Explore the timeless rainforests and majestic coastal vistas. Discover the rich heritage of the Native people. Unfold the dramatic stories of America's most famous explorers. The Park encompasses sites along the Columbia River and the Pacific Coast. Follow the explorer's footsteps and have an adventure in history.
The spit lies wholly within Fort Stevens State Park. The hike begins at Parking Lot D and walk to the wildlife viewing blind overlooking the tidal flats of Jetty Lagoon, also called Trestle Bay. The 6 1/2 mile South Jetty stretches from Point Adams across the lagoon and is accompanied by the ruins of a wooden trestle, which carried the trains used in the jetty's construction.
Fort Stevens was in service for 84 years, beginning during the Civil War and closing at the end of World War II. Today, Fort Stevens has grown into a 4,200 acre park offering exploration of history, nature, and many recreational opportunities. Camping, beach-combing, freshwater lake swimming, wildlife viewing, a historic shipwreck, and a historic military fort make Fort Stevens a uniquely diverse park.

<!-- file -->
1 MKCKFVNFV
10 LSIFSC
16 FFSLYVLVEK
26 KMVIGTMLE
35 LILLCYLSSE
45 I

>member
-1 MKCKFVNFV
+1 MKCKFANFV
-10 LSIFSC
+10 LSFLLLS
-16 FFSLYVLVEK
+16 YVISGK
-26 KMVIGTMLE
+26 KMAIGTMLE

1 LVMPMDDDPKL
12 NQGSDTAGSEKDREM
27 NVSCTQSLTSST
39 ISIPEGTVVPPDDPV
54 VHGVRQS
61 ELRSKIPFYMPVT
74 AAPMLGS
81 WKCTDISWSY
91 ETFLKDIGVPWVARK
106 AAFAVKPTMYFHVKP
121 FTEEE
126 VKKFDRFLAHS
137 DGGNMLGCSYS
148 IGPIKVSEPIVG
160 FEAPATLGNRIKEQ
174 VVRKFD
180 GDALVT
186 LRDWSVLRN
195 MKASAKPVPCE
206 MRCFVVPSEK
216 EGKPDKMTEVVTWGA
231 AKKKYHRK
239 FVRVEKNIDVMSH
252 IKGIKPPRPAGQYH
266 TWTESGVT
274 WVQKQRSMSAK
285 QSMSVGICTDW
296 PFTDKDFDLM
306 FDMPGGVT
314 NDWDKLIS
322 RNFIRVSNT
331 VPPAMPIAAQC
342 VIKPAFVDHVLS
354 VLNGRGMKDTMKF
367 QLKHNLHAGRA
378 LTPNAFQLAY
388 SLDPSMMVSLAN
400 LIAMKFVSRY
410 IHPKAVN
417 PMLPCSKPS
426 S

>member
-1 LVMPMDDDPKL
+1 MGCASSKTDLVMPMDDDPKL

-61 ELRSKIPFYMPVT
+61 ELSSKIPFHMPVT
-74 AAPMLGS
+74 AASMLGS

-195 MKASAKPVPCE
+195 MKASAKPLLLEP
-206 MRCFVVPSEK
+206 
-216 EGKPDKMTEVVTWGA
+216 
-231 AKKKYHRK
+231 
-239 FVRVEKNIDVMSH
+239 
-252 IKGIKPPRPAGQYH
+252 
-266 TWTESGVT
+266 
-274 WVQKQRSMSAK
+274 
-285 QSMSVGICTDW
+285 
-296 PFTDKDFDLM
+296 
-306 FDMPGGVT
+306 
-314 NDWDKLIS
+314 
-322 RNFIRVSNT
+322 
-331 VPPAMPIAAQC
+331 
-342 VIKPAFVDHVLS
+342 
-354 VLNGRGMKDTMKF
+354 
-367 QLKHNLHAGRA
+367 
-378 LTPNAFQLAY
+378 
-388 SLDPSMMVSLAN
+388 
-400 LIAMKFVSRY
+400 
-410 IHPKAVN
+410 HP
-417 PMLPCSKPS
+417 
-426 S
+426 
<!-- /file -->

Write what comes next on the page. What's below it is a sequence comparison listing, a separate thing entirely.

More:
Tillamook Head rises 1000 feet from the ocean, with jagged capes and rocky islands. The Lewis and Clark expedition crossed this formidable headland in 1806 to buy the blubber of a stranded whale from Indians at Cannon Beach. At a viewpoint along the way, Clark marveled, "I behold the grandest and most pleasing prospect which my eyes ever surveyed".
Modeled after the Trajan Column in Rome, the Astoria Column features a hand-painted spiral frieze that would stretch more than 500 feet if unwound. The monument was dedicated in 1926, and has since undergone several restorations.